Green gold – rain forest ecology and new medicines

Green gold – rain forest ecology and new medicines – includes related information on folk medicine

Karen McNulty

When Felipe Chavarria Diaz goes to work, he heads for the Costa Rican rain forest. His job: to collect samples of all the creatures crawling, flying, and growing there.

It’s a big job. Scientists estimate that the Costa Rican rain forest is home to half a million species–five to seven percent of all the living things in the world. But Diaz and others who share his work for the National Biodiversity Institute (INBio), a conservation organization in Costa Rica, believe identifying these species is the first step to saving them from possible extinction.

Rain forest species throughout the tropics are threatened. People, mostly poor, who live nearby often turn to farming as the only way to make a living. But in order to plant crops, they must first chop down or burn the forests–destroying the habitats of countless species in the process.

Does it have to be this way? INBio officials say no. They insist that the huge variety of living things in the forest is worth more than crops. The trick is to find a way for people to use that biological diversity in a way that will make money without destroying the forest.


As a first step, INBio recently worked out a unique deal with Merck & Company, the largest producer of medicines in the world. The deal allows Merck scientists to study samples of Costa Rica’s plants, insects, and microbes to search for new drugs. In return, Merck has given INBio $1 million and will share any profits it makes from the research. The money will help pay the local people who do the collecting, and fund national rain forest conservation efforts.

In addition, Merck has donated state-of-the-art equipment to the University of Costa Rica, and is training scientists there to perform the tests that screen for potential drugs. Eventually Costa Ricans will be able to do all the testing themselves–and reap all the profits.

“This is really a ground-breaking agreement,” says Diane Jukofsky of the Rainforest Alliance, another conservation group. “It sets a new standard so that it will be very difficult for other companies to come to tropical countries and just take what they want–which is what they did in the past.”


Why go to the rain forest to find drugs? Well, many of our drugs come from natural sources. Penicillin was first discovered in a fungus. Quinine, used to treat malaria, comes from a rain forest plant. So does scopolamine, the stuff that keeps you from getting sick on those long rides in the car. In fact, one quarter of all prescription medications come from plant chemicals, says botanist Michael Balick of the New York Botanical Garden.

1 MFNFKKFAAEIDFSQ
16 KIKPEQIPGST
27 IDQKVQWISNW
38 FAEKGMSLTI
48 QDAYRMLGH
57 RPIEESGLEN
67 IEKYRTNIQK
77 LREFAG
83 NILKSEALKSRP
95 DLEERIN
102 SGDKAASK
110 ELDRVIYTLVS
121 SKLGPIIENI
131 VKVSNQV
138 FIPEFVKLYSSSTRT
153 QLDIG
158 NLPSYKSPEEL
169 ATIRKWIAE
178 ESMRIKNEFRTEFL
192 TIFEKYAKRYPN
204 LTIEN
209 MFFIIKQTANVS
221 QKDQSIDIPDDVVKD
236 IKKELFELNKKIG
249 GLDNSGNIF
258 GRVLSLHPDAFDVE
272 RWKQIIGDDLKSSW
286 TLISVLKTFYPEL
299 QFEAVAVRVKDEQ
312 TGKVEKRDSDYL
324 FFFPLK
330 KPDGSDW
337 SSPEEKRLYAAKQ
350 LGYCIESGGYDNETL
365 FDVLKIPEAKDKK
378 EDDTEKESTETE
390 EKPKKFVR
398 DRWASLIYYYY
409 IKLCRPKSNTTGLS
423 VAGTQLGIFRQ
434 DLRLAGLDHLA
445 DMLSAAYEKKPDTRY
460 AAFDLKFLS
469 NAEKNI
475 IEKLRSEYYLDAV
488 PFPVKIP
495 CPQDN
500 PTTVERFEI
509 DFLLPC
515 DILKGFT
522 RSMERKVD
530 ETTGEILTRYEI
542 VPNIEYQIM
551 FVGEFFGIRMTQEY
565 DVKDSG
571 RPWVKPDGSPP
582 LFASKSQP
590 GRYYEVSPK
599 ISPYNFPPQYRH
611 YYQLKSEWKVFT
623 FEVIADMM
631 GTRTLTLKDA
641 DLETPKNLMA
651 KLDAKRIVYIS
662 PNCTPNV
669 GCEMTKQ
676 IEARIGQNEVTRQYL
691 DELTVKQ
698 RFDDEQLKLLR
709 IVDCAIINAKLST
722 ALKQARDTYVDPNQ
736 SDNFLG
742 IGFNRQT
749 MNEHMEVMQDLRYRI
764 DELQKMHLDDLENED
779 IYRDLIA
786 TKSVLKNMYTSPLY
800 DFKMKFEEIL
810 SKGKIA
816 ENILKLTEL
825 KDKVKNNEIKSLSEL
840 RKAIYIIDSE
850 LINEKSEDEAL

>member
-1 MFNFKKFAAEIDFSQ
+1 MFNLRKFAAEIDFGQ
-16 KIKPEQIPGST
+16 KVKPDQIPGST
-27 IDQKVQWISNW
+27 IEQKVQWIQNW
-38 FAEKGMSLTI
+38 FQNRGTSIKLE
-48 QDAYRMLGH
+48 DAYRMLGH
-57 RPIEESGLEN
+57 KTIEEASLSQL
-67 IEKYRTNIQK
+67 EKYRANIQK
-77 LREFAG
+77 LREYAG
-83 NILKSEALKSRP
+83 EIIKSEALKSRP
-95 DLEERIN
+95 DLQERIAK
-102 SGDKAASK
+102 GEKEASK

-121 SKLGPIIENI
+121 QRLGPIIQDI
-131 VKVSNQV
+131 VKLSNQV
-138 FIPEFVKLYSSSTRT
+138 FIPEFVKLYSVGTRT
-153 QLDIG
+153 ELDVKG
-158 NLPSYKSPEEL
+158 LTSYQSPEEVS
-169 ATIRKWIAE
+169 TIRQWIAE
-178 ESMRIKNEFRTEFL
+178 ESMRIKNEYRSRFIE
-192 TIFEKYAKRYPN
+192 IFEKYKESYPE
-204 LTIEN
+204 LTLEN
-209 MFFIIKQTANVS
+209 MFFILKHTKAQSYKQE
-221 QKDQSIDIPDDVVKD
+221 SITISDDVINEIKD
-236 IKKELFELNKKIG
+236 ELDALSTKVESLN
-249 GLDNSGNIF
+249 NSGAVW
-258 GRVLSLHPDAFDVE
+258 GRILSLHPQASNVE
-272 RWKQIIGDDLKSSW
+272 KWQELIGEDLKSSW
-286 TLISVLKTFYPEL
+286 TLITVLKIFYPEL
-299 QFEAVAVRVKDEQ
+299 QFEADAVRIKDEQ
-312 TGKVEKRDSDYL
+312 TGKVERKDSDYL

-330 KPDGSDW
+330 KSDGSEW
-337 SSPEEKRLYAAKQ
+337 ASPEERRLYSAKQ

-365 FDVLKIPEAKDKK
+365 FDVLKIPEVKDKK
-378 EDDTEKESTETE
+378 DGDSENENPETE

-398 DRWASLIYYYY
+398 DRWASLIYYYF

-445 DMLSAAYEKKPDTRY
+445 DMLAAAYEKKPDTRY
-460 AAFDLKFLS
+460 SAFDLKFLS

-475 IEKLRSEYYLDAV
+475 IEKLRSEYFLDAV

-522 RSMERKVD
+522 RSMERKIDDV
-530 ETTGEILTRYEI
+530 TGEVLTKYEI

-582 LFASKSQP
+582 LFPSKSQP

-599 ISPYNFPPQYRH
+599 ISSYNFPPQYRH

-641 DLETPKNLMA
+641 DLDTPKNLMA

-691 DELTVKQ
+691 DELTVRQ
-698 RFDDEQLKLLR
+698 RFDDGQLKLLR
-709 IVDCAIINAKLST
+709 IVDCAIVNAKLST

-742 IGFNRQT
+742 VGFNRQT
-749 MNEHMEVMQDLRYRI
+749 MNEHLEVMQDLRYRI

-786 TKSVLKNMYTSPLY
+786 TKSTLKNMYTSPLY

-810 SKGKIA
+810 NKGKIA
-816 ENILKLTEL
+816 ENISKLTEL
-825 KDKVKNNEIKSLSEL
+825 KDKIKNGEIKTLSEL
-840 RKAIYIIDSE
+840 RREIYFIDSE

And that’s just a start. Scientists have studied the chemical makeup of only a tiny percentage of the species on Earth–less than half a percent of the plants alone. Says Balick, “You don’t have to be a genius to realize that in the other 99.5 percent, there’s going to be something.” Maybe something that will lead to a cure for AIDS.

“The fact is that scientists are still not as creative as nature” when it comes to developing new drugs, says Merck spokesperson Jeffrey Goldstein. In many ways, he says, it’s easier to look for new chemical substances in nature, and test them against different diseases, than to try to create a drug from scratch.

The key: Test a huge variety of substances, such as you find in a rain forest, says Merck scientist Lynn Caporale. “The more we test,” she says, “the better chance we have of finding something that is effective.”

Such a find would be like striking “green gold” for Merck. Another drug company now makes profits of $100 million a year from vincristine, a cancer drug it developed from the rosy periwinkle, a tropical plant.


Will INBio and the local people really get a fair share if Merck has similar success? That’s one question Costa Ricans and conservationists are still debating. Unless the profits are shared fairly, the agreement will hardly inspire other countries to follow in Costa Rica’s footsteps.

Another question is whether harvesting a medically useful species might eventually endanger its survival–and that of the forest. The current agreement states that Merck will synthesize in the lab any useful compounds it discovers, therefore leaving the forest intact. That might be easier said than done. And in the meantime, will there be a run on the natural source, as there was on the Pacific yew tree, a source of a cancer drug (see SW 4/17/92, p. 4)?

Most Costa Ricans think the plan is at least worth a try as a way to make sound use of their natural resources. And people like Felipe Diaz, one of INBio’s trained species collectors, have gained a world of knowledge. They take great pride in sharing that knowledge, especially with children. Perhaps they alone will inspire a whole new generation to preserve the diversity around them.

COPYRIGHT 1993 Scholastic, Inc.

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